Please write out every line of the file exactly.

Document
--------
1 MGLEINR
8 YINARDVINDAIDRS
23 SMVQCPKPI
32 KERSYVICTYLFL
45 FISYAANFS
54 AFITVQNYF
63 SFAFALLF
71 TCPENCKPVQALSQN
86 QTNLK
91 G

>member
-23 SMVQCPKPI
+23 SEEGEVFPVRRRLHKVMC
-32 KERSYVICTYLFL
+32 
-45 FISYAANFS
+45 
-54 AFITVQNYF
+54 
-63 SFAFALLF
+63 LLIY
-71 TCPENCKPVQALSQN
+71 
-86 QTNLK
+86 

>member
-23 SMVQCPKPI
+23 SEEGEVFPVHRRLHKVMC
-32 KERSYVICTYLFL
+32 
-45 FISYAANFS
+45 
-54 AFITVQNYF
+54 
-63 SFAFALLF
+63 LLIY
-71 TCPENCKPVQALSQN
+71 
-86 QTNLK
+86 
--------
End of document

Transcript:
1 MGLEINR
8 YINARDVINDAIDRS
23 SMVQCPKPI
32 KERSYVICTYLFL
45 FISYAANFS
54 AFITVQNYF
63 SFAFALLF
71 TCPENCKPVQALSQN
86 QTNLK
91 G

>member
-23 SMVQCPKPI
+23 SEEGEVFPVRRRLHKVMC
-32 KERSYVICTYLFL
+32 
-45 FISYAANFS
+45 
-54 AFITVQNYF
+54 
-63 SFAFALLF
+63 LLIY
-71 TCPENCKPVQALSQN
+71 
-86 QTNLK
+86 

>member
-23 SMVQCPKPI
+23 SEEGEVFPVHRRLHKVMC
-32 KERSYVICTYLFL
+32 
-45 FISYAANFS
+45 
-54 AFITVQNYF
+54 
-63 SFAFALLF
+63 LLIY
-71 TCPENCKPVQALSQN
+71 
-86 QTNLK
+86 